“I am very interested in finding a way to create a sustainable, healthy lifestyle as a teacher. I want to both be an excellent teacher and to have a healthy, balanced personal life – I figure that is the only way I can succeed as a teacher in the long term.”

This is a great goal. Teaching is an incredibly difficult profession. As a first and second year teacher, I remember feeling like there was always work I could be doing. If I let myself, I could literally work around the clock and I still wouldn’t be able to accomplish everything that I felt needed to be done.

In order to make teaching a sustainable pursuit it’s important to approach teaching as a marathon, not a sprint. Coping with non-sustainable strategies is self-defeating, they simply cannot be maintained. For example, when I was teaching, one strategy I adopted was to stay up late working on lesson plans. As a result, I would get very little sleep. I quickly realized that I was actually performing worse in the classroom because I was not getting adequate sleep. I had to force myself to adopt the habit of making sure I got at least seven hours of sleep each night. Taking time to set up good habits now can help you handle the stress and pace of the school year.

Consider the analogy of preparing your classroom for the school year: you take pain-staking care to set up your classroom just the way you want it before the first day of class, building a tone in your classroom to create organization and structure that will help you to be successful.

Similarly, you need to take care to set up a structure that will allow you to manage the stress of this school year. If you set in place healthy habits and a workable routine now—such as eating right, exercising, finding time for yourself—you’ll be better able to maintain that routine when it’s “go time” during the semester.

I make few guarantees because I know better, but I will guarantee you this: taking some time out of every day for your own self-care will make you a more successful teacher.

How you set up your life for success is really for you to decide. Whether it’s hanging out with other corps members, going for a run, finding a spiritual/religious community, meeting someone not in an education profession, napping, checking out your Facebook newsfeed, taking a moment to just stop and breathe, or watching reruns of Modern Family, the important thing is that you make time for self-care. This is a marathon, not a sprint, so plan to take care of yourself in the best way you know how.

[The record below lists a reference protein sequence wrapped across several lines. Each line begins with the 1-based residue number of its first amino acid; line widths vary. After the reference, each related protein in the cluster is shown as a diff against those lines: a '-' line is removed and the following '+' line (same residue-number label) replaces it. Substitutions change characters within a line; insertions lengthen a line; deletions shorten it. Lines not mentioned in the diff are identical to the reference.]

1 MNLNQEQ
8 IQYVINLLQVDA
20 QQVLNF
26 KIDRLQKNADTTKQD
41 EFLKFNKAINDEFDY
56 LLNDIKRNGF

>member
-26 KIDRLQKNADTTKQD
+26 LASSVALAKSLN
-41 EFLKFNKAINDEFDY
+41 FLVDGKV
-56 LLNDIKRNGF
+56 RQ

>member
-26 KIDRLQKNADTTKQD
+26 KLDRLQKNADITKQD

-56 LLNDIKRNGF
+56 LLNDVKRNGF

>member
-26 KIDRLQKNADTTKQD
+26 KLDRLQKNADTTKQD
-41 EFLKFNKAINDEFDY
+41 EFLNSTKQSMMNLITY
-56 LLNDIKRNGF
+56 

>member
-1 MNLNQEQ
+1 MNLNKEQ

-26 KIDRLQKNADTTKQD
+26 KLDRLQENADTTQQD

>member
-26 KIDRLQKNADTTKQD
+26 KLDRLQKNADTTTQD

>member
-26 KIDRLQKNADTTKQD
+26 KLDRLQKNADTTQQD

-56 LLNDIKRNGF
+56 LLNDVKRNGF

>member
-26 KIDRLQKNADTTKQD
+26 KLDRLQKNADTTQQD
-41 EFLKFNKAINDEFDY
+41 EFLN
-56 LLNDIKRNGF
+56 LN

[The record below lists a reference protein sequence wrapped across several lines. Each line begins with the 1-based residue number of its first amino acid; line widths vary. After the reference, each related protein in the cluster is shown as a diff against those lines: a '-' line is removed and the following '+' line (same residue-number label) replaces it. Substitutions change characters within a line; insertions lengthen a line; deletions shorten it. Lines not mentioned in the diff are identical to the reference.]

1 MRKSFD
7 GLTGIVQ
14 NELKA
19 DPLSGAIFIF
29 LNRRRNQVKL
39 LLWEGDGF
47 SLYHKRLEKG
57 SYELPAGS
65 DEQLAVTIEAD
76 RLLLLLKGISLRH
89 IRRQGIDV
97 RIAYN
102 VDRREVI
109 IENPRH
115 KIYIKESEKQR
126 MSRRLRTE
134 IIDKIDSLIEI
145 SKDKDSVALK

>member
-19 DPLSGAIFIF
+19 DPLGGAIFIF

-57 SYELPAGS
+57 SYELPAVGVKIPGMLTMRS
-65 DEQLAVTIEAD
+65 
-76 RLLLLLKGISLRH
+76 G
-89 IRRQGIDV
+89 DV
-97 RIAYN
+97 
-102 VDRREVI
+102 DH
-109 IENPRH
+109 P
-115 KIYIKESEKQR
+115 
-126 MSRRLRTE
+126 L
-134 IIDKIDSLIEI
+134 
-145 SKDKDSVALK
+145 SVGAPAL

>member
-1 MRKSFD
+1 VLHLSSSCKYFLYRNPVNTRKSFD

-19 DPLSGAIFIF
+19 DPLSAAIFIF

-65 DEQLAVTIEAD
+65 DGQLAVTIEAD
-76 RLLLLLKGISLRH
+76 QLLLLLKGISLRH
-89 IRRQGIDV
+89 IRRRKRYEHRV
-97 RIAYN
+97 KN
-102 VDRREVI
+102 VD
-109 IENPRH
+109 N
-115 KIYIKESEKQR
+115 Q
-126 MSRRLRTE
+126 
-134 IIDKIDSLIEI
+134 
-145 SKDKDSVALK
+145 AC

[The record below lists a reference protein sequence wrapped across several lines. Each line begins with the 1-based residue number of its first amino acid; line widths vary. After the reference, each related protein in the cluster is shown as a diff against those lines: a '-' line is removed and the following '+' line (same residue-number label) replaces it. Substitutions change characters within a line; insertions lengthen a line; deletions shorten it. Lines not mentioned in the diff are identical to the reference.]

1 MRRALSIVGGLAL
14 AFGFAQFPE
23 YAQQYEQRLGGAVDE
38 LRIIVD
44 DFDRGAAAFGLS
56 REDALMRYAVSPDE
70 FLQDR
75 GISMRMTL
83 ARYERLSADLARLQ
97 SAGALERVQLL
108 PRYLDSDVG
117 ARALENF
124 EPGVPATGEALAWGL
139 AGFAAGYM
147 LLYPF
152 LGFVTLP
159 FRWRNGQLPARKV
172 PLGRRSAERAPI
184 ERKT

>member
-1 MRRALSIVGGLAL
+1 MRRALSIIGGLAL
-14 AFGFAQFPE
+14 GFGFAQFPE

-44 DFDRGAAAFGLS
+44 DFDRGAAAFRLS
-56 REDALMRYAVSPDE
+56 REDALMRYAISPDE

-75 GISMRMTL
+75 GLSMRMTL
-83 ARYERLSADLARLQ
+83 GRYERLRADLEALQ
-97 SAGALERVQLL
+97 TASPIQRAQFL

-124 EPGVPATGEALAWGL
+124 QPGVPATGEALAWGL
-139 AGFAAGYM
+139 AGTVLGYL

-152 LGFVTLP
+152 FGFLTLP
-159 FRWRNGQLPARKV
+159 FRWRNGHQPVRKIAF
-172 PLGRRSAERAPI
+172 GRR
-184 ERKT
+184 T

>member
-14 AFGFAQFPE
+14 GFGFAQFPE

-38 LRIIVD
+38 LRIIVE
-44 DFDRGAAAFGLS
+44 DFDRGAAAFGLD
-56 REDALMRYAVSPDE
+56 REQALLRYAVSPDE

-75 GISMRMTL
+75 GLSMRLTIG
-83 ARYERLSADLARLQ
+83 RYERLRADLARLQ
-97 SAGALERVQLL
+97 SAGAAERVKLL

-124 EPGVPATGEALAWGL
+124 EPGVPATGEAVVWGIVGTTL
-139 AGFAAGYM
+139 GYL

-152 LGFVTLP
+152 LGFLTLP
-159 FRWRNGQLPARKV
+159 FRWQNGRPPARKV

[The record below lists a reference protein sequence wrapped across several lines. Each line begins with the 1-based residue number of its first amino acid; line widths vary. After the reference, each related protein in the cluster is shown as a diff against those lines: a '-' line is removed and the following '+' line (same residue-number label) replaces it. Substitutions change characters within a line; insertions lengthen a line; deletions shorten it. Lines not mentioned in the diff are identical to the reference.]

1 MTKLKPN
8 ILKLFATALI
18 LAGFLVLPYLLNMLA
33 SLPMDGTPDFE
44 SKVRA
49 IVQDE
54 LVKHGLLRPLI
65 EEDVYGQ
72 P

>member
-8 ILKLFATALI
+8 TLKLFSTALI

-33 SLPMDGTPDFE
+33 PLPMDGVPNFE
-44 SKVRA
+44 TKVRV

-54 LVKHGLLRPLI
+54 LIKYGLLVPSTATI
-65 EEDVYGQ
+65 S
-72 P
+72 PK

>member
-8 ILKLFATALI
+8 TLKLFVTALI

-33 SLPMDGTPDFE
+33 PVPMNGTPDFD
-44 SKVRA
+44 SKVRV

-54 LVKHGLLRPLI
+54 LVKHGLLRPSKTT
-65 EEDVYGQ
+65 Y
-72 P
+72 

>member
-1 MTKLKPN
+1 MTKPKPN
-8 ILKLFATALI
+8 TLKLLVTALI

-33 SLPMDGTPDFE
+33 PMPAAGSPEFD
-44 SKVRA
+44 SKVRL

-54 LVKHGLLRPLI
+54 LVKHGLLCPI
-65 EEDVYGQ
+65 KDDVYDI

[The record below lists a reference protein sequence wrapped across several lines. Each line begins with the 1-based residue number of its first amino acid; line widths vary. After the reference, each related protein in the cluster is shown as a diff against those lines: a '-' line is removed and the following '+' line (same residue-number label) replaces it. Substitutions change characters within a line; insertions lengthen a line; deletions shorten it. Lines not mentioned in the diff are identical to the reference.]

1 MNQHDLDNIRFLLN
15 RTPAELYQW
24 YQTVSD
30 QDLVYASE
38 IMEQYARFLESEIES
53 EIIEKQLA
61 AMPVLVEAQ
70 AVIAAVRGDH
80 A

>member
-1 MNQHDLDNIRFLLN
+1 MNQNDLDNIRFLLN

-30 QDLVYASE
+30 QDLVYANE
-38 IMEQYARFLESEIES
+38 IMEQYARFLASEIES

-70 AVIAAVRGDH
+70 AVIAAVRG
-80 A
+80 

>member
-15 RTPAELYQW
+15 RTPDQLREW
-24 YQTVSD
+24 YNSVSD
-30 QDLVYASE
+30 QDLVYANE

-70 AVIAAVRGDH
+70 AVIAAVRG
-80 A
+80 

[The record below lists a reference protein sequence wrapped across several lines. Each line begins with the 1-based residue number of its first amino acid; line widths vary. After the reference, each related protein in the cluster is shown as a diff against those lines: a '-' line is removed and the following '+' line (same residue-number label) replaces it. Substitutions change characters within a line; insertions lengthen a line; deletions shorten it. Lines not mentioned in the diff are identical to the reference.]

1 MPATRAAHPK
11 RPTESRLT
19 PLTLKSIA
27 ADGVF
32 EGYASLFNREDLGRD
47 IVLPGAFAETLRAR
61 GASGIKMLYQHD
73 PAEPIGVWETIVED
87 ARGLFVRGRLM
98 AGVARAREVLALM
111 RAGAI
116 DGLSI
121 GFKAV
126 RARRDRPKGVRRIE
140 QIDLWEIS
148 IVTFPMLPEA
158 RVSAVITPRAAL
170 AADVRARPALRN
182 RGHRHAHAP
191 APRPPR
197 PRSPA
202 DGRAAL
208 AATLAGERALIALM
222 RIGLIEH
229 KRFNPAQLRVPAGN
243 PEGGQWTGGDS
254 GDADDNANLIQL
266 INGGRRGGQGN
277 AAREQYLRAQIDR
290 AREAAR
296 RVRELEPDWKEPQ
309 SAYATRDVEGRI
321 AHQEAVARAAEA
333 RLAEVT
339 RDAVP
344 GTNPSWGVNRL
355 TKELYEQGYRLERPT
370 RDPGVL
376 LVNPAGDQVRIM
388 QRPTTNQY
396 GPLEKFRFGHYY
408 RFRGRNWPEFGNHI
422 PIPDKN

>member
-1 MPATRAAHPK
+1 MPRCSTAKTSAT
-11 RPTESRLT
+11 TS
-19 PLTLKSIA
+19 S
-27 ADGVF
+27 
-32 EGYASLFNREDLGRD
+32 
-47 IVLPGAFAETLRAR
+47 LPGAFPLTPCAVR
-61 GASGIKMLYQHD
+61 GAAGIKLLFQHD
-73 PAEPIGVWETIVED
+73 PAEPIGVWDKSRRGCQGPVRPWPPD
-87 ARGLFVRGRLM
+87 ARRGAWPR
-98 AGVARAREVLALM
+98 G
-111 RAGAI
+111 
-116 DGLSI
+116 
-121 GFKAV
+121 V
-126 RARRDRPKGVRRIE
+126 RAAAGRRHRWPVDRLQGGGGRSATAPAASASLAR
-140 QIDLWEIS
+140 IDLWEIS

To answer the question posed by the alumnus who emailed me—in order to create a sustainable lifestyle as teachers, we must make time for activities and routines that rejuvenate us.

How do you make time for self-care during the school year?

 

Your Relationship with Alcohol Part 2: Positive and Negative Coping

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Last week’s post addressed how to determine whether you or someone you know might has a problematic relationship with alcohol. This week, we want to discuss alcohol use within the larger context of coping.

Coping is anything we do to manage stress. There are positive coping mechanisms and negative coping mechanisms. Positive coping lands us in a better place to address the problem at hand. Negative coping strategies, on the other hand, are those that don’t address our stressor in any way.

How does alcohol fit into this? What’s tricky about alcohol is that, like most things, it has both positive and negative effects.

What are the negative effects?
• Excessive alcohol intake is an established risk factor for several cancers.
• Alcohol is addictive. A recent study of addictive substances showed that alcohol is less addictive than nicotine, crystal meth, and crack, but more addictive than heroin, intranasal amphetamine, cocaine, and caffeine.
• Alcohol disrupts sleep. It can help you fall asleep, but alcohol increases the incidence of sleep disruptions.
• Alcohol promotes bad eating. Everyone who’s ever gotten at least a buzz from a glass or two of wine or a mixed drink has felt the often irresistible urge to snack.
• Alcohol is a depressant. This means that even though we often turn to alcohol for a boost, it actually depresses our body and our mood.

What are the positive effects?
• Numerous studies show that moderate drinking can have positive effects on heart health.
• A drink before a meal can improve digestion.
• The social and psychological benefits of alcohol can’t be ignored: it can be a soothing end to a stressful day and the occasional drink with friends can be a nice way to socialize.

So where does this leave us? The bottom line is that it is important to ask yourself which function alcohol is serving for you. Are you drinking moderately and engaging in activities that are rejuvenating for you? Or is alcohol helping you avoid your stressors? Alcohol can be a really nice addition to our lives or it can have pretty devastating consequences. It is worth considering whether we are using it for positive or negative coping.